Oral contraceptives come in a variety of formulations. The main division is between combined oral contraceptive pills, containing both estrogen and synthetic progestogens (strictly progestins, the term used in the United States, but the former term is used in the United Kingdom), and progestogen only pills (mini-pills). Combined oral contraceptive pills also come in varying types, including varying doses of estrogen, and whether the dose of estrogen or progestogen changes from week to week.
Combination pills usually work by preventing a woman's ovaries from releasing eggs (ovulation). They also thicken the cervical mucus, which keeps sperm from joining with an egg. The hormones in combination and progestogen-only pills also thin the lining of the uterus. In theory, this could prevent pregnancy by interfering with implantation of a blastocyst.
Combined oral contraceptive pills
All contain an estrogen, ethinyl estradiol or mestranol (the inactive 3-methyl ether of ethinyl estradiol, which must be metabolized by the liver into the active ethinyl estradiol; 50 µg of mestranol is equivalent to only 35 µg of ethinyl estradiol and should not be used when high-dose (50 µg ethinyl estradiol) estrogen pills are needed; mestranol was the estrogen used in the first oral contraceptive, Enovid), although in varying amounts, and one of a number of different progestogens. They are usually taken for 21 days with then a 7 day gap during which a withdrawal bleed (often, but incorrectly, referred to as a menstrual period) occurs. These differ in the amount of estrogen given, and whether they are monophasic (only one dose of estrogen and progestogen during the 21 days) or multiphasic (varying doses). The introduction of extended-cycle monophasic pills (i.e. Seasonale) has shown that the menstrual intervals can be decreased.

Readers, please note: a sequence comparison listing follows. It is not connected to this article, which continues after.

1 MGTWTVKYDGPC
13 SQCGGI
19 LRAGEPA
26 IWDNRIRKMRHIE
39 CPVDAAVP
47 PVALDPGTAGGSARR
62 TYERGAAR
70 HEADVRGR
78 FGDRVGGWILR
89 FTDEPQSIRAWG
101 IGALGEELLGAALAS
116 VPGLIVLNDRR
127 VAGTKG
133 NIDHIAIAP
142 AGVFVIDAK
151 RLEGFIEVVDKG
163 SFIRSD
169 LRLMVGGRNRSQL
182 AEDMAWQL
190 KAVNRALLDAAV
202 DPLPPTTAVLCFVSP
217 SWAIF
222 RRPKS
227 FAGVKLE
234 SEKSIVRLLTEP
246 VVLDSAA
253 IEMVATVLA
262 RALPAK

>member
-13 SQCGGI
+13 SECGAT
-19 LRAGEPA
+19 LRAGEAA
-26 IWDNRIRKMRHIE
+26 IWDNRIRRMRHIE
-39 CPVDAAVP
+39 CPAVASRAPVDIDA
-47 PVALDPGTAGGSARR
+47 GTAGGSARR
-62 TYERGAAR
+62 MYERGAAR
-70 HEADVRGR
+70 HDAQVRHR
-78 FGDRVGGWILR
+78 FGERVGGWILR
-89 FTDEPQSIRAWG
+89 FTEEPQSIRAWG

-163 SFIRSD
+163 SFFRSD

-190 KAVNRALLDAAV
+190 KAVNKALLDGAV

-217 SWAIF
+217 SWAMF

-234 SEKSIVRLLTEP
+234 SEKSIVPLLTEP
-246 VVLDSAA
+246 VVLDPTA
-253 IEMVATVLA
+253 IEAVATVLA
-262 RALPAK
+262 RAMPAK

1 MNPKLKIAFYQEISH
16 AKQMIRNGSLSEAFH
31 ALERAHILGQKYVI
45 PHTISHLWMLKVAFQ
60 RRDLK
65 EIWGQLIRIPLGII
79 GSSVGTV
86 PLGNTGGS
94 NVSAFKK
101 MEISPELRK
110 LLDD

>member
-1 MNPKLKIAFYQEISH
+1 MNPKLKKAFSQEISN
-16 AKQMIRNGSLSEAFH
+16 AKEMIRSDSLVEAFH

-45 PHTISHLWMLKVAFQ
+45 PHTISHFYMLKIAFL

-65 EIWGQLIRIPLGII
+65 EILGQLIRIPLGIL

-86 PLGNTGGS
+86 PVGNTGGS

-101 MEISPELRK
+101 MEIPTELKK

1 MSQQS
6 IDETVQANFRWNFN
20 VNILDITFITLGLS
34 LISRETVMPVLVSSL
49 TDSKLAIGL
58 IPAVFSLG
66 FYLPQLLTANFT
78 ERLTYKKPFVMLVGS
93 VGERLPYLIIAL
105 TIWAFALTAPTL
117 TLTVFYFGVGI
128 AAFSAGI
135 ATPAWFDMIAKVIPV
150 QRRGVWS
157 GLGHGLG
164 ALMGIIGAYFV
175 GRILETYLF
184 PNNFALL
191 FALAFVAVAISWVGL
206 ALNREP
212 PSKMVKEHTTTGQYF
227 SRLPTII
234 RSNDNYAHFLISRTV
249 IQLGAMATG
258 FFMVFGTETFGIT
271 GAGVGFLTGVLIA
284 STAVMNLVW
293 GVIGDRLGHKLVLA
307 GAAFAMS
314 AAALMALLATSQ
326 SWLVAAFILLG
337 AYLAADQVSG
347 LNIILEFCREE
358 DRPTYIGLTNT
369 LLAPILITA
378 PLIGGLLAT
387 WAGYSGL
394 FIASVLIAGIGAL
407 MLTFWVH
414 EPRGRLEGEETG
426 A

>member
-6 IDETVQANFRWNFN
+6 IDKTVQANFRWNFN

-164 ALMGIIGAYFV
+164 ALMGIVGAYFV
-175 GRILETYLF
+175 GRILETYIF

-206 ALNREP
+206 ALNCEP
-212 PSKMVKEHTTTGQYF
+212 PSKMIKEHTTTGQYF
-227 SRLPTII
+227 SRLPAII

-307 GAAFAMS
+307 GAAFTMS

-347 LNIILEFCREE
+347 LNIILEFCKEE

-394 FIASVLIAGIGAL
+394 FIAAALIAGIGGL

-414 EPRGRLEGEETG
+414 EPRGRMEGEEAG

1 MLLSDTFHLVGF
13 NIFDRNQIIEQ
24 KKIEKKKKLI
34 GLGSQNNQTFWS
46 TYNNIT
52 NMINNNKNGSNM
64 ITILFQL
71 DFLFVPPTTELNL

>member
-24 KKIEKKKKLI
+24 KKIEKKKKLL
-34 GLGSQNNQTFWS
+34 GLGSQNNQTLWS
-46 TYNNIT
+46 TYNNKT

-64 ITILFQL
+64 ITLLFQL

These are typically given as 21 tablets of estrogen and progestogen, followed by 7 tablets of placebo or an iron supplement, although some newer formulations contain more active tablets and fewer placebos. Everyday regimens (Microgynon 30 ED, Femodene ED, Logynon ED), which include seven inactive placebo pills, are rarely used in UK practice. Different formulations contain different amounts of estrogen and progestogen:
Progestogen only pills (POPs) use progestogen alone with doses taken continuously and no gap between packs taken. Women may experience irregular light bleeds on POPs, and whilst irregular in the first few months of taking, usually settles to a regular pattern in time.
^ Hatcher, Robert A.; Nelson, Anita (2004). "Combined Hormonal Contraceptive Methods", in in Hatcher, Robert A. (ed.): Contraceptive Technology, 18th rev. ed., New York: Ardent Media, pp. 391-460. ISBN 0-9664902-5-8.
^ Speroff, Leon; Darney, Philip D. (2005). "Oral Contraception", A Clinical Guide for Contraception, 4th ed., Philadelphia: Lippincott Williams & Wilkins, pp. 21-138. ISBN 0-7817-6488-2.
^ FFPRHC (2007). Clinical Guidance: First Prescription of Combined Oral Contraception. Retrieved on 2007-07-07.